Drew and I spend Friday scoping out Fort Valley and attending the runner orientation. It is a shock to find out there are only 28 registered runners. Clearly, the OD 100 / OD Memorial 100 split has had a devastating effect on participation. I wish these two organizations would kiss and make up.
The first 75 miles go well. I run a bit ahead of my pace chart in the early going, but by mile 20, I settle down. The scenery is gorgeous - reminiscient of Garrett County, in fact. The mountain laurel is in full bloom, and there are wild strawberries on the road side. Tasty!
There are also low spots. The Duncan Hollow Trail sucks energy out of me - mostly in the steep downhill to Crisman Hollow. The trek from Mountain Top to Edinburg Gap seems to have an unreasonable amount of uphill in it, considering that the overall elevation trend is down. And the ATV section from Edinburg Gap to Little Fort is ugly and unpleasant. But I still make it to Elizabeth Furnace about on schedule. Drew is waiting, ready to pace me over the upcoming trail sections.
The "only" problem is that I have stopped eating. I walk up the Sherman's Gap trail slowly, but I breathe as if I am running a sprint. I am out of gas.
The aid station at mile 83 is technically known as "Veach East", but in my mind it is "Rotting Bear". Someone has poached a bear, mutilated it, and left the carcass beside the trail - right at the aid station. I have just wasted a precious hour covering three bonus miles, thereby killing any possibility of "buckling", as finishing in 24 hours is called. All I want to do is sit in a chair and feel sorry for myself. But the stench is unbearable, so to speak. Wrecked as I am, it is more attractive to limp up the soggy Tuscarora trail than smell putrid bear, so off I go.
On the back side of Veach Gap, Drew and I discuss the pros and cons of quitting. Suddenly, Dan comes crashing down the trail behind us. Dan experienced a bad spot earlier, but he appears to have recovered.
Dan: "Come on! We are on the cusp of buckling!"
Me: "I'm not thinking about buckling. I'm thinking about DNFing."
Dan (to Drew): "DO NOT LISTEN TO HIM!"
Me (to Dan): "Drew is my nephew."
Dan (to Drew): "THAT AUTHORITY IS SUSPENDED! DO NOT LISTEN TO HIM! YOUR JOB IS TO MAKE HIM FINISH!"
Dan pelts off down the trail. Drew stares after him in disbelief. Drew's perspective of ultrarunning evolves rapidly as he witnesses the compulsive side of the sport. We resume our discussion of a DNF, which, quite frankly, seems pretty attractive. We walk into Veach West. The first person I see is Kevin, and I know I am doomed.
Kevin: "How are you doing?"
Me: "I'm thinking about DNFing."
Kevin (matter of factly): "You can't DNF here. Nobody DNFs at this aid station. You can crawl out on the trail and DNF there, but you can't DNF here. What's wrong with you?"
Drew's education continues. He bemusedly stares at Kevin while I trot out my lame excuse.
Me: "My foot hurts. I think I have a blister."
I sit down in a chair, pull off my trail shoes, my ankle brace, and my socks. Kevin glances over.
Kevin: "Your feet look good!"
Actually, Kevin is right. My feet do look good. Bag Balm is marvelous stuff. There is no blister, just a red line from a wrinkle in my sock. The only thing wrong with me is that I feel sorry for myself about the 3 bonus miles.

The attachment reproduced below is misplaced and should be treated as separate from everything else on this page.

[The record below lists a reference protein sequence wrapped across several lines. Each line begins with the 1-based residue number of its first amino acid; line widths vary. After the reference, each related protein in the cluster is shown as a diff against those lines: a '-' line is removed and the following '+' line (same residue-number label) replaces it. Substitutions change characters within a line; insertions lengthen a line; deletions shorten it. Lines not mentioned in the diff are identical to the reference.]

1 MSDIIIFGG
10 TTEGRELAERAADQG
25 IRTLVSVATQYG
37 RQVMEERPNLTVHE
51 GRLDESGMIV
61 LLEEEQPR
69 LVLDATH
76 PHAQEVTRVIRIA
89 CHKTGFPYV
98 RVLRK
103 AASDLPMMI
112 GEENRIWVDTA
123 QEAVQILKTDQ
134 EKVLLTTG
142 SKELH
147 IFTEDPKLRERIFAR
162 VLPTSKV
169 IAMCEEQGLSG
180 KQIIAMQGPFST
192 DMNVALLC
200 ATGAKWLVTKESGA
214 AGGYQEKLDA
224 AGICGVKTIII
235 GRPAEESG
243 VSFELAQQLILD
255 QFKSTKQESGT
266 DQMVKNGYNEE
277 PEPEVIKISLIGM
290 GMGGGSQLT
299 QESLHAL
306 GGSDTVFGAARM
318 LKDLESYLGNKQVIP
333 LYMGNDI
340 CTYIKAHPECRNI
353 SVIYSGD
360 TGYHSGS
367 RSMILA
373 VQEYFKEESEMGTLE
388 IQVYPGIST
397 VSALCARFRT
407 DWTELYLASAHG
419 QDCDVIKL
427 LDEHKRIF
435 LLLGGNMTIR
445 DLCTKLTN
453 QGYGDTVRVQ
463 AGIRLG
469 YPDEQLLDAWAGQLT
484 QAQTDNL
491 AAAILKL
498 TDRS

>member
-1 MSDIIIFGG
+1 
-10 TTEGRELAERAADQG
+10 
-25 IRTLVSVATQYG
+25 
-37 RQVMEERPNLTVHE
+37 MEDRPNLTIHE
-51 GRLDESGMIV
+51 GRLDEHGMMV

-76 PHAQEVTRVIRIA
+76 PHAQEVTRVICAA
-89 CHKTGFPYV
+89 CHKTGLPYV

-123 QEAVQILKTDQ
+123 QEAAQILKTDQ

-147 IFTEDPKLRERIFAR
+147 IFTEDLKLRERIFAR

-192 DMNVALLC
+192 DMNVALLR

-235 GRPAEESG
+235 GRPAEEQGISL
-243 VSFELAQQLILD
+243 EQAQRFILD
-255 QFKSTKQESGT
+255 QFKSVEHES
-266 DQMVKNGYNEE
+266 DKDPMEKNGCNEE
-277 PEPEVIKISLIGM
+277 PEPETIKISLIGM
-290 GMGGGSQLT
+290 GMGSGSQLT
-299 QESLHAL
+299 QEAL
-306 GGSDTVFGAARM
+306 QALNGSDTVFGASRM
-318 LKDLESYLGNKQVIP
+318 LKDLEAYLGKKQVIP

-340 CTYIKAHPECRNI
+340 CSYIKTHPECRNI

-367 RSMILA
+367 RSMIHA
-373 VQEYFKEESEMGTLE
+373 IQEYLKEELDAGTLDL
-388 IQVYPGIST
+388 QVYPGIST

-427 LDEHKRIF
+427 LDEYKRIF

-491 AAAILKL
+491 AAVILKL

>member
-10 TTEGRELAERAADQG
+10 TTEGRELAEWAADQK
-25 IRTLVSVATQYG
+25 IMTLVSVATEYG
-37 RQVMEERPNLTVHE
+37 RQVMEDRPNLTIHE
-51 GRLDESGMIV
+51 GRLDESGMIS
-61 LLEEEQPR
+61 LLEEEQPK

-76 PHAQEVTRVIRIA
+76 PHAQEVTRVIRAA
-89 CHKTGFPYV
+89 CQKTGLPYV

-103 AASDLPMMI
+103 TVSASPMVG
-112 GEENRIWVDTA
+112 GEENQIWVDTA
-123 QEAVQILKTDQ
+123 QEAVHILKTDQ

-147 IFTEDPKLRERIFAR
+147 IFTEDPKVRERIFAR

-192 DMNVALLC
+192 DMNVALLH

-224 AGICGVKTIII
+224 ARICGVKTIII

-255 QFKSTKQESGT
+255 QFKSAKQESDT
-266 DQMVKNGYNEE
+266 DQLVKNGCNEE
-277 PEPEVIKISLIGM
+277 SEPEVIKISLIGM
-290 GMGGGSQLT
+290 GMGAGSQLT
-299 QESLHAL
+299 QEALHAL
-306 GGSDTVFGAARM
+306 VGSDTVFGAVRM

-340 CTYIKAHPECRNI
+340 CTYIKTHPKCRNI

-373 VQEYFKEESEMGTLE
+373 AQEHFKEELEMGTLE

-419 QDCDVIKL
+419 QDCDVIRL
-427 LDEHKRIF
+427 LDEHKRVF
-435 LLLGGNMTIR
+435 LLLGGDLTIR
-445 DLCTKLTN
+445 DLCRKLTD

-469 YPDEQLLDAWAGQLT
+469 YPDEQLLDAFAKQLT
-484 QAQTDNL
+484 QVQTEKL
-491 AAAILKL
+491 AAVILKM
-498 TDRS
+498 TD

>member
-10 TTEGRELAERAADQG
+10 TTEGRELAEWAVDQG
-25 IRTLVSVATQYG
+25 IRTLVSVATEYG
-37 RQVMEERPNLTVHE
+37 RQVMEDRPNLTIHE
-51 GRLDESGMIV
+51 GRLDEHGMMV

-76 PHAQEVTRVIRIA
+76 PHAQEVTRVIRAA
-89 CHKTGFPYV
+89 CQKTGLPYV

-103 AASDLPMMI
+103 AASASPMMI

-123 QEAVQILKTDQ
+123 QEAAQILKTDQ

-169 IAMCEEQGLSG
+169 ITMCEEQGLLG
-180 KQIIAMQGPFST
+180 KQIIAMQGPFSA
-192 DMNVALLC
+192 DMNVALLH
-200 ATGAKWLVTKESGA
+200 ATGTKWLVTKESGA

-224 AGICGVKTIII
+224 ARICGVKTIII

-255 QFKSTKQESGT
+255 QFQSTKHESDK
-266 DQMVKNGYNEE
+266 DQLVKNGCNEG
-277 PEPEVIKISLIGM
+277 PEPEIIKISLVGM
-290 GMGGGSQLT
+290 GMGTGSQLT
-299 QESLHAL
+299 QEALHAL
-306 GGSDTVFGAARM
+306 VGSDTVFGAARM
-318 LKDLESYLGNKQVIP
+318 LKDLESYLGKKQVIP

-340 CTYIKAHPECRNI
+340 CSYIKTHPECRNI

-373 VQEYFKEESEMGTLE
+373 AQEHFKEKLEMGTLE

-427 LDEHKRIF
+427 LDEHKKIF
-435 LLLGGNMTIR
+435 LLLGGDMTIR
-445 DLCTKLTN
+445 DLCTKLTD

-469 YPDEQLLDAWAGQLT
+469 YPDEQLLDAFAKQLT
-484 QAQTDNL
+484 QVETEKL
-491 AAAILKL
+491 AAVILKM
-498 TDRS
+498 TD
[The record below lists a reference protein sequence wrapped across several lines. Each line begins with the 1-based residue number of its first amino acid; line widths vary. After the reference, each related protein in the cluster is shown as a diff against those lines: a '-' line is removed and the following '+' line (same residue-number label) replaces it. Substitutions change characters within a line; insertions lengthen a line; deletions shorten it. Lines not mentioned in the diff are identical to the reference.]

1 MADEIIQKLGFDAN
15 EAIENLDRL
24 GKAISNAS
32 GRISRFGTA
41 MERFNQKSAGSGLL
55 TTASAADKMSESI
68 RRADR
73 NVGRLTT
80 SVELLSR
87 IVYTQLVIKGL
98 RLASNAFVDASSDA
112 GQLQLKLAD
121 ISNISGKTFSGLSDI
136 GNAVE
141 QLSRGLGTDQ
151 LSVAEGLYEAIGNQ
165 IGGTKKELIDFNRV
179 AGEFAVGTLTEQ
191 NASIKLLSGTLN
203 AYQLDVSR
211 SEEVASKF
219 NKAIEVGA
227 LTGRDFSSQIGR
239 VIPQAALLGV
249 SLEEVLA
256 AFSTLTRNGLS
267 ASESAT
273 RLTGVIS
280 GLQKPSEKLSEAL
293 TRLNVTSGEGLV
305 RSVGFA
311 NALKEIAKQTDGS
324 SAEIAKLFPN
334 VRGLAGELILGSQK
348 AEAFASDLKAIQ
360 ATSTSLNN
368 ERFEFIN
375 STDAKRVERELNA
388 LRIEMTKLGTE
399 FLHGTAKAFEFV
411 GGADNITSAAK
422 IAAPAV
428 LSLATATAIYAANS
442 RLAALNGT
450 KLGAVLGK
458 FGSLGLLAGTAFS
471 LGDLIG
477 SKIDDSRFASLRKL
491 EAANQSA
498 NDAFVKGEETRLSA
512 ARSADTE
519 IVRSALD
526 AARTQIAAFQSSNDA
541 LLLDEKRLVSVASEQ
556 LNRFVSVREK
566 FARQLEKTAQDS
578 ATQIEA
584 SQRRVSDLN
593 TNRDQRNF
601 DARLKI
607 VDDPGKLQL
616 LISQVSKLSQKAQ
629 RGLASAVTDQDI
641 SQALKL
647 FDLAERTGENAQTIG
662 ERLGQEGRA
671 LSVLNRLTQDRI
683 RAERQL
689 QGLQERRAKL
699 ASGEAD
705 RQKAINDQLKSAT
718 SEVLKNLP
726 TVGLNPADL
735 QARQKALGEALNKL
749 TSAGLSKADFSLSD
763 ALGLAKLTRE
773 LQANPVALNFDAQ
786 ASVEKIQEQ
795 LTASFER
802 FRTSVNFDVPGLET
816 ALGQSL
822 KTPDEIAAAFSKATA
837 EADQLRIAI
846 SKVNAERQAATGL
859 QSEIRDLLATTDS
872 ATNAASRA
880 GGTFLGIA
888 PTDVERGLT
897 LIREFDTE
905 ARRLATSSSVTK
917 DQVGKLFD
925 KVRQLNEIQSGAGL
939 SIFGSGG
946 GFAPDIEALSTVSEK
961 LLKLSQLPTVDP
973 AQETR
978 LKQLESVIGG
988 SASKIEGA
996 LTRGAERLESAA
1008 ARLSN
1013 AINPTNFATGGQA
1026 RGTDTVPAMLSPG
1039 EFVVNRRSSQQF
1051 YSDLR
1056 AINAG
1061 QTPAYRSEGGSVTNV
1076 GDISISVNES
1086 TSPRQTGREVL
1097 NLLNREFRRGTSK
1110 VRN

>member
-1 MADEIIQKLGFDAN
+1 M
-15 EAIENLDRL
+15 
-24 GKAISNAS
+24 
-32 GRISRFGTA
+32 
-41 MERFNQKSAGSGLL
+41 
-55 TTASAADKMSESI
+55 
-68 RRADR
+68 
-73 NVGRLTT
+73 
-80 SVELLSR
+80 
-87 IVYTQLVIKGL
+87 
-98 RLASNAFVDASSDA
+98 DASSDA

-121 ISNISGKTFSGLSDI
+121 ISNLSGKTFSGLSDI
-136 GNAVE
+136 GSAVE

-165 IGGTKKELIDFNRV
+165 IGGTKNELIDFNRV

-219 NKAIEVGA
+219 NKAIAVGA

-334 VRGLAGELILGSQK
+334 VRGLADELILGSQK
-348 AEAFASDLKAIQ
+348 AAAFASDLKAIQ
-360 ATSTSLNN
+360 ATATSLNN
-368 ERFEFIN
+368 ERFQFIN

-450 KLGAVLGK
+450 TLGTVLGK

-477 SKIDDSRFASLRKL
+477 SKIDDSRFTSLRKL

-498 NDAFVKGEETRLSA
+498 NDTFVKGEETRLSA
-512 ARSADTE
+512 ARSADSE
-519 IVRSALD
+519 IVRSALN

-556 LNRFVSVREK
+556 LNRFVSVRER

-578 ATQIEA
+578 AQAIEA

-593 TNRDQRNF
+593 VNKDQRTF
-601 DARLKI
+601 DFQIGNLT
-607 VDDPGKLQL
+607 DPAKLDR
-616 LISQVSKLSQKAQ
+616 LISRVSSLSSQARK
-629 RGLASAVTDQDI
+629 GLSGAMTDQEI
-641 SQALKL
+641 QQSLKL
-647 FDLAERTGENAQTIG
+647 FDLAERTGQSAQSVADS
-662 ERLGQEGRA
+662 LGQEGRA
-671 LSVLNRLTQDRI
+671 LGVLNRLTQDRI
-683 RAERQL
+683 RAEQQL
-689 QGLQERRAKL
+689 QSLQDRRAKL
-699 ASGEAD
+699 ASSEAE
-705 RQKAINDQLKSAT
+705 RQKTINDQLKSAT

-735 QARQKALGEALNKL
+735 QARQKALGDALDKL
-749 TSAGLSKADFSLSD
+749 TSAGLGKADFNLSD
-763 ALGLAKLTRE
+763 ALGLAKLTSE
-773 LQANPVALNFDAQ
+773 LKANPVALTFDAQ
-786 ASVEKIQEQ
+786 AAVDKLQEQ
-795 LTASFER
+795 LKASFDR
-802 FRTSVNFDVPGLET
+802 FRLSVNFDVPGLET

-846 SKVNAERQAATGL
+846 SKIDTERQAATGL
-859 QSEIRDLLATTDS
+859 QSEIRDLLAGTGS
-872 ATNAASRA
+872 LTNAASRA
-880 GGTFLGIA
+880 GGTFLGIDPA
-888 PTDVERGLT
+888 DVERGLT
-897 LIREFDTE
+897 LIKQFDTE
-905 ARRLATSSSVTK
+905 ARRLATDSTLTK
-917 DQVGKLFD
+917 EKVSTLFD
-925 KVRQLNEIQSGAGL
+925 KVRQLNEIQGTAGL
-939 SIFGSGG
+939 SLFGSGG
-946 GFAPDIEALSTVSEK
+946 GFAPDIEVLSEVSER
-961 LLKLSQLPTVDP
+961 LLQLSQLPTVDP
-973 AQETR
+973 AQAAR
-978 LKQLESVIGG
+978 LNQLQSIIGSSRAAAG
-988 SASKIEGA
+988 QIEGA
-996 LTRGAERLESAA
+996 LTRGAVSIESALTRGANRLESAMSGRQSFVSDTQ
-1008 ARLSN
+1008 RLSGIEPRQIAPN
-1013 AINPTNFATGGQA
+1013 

Unfortunately, it is a central fact of endurance events that feeling sorry for yourself is not a reason to quit. I sometimes wonder if people run endurance events just so they can face the mental challenge of continuing when they want to quit instead.
So, I don't DNF. Instead, I tell myself that I will be happy later. And I am. For instance, I am delighted that I feel no obligation whatsoever to go back to Woodstock in 2004.
I put on a different pair of socks and shoes. I relax in a chair. I enjoy the crackling campfire. I drink coffee. I eat soup. I poach Drew's lemonade. I ask Drew to give Becky's voice mail an update. Eventually, I run out of excuses to hang around the aid station, so I shuffle off for the last half marathon. To cover the last 13 miles, I use up four and a half hours, thereby approximating the pace at which grass grows.
As I make my way through Fort Valley, I listen to the bullfrogs and try to understand how my buckle performance, which looked so good back at mile 75, went so far off track. It has been a perfect day for running. Even though it rained most of the day, the temperature has held steady in the low 60's, and there has been no sun at all. It would be hard to imagine more favorable conditions for buckling. Yet I am not going to buckle. Worse, I know that even if I had not run off course, I still would not have buckled. This is not a happy thought, but it is the dominant thought.
Eventually, I do finish. Paul is waiting for me at the finish line. Paul and I kept each other company for 75 miles. I sit on a chair next to Paul and wait for Dan to cross the line. I gaze over at the Ramada Inn a quarter mile away. I am amazed by just how far away it looks. Paul offers me a ride, and I gratefully accept.
Overall: 12/14 (28 starters)
You may wish to visit the home page for the Old Dominion 100 Miler. If you are thinking about running OD, a more useful document might be my pace chart with goal times, actual times, and aid station elevations. The distances are taken from the Old Dominion web site. Despite being carried out to 2 decimal places, it is clear that some of these numbers are wrong. Nonetheless, I think the chart is a reasonable guide for someone shooting for a buckle. However, I recommend skipping the off-course detour. 100 miles is far enough by itself without bonus miles. I would also consider getting the PATC map of the Massanutten mountains.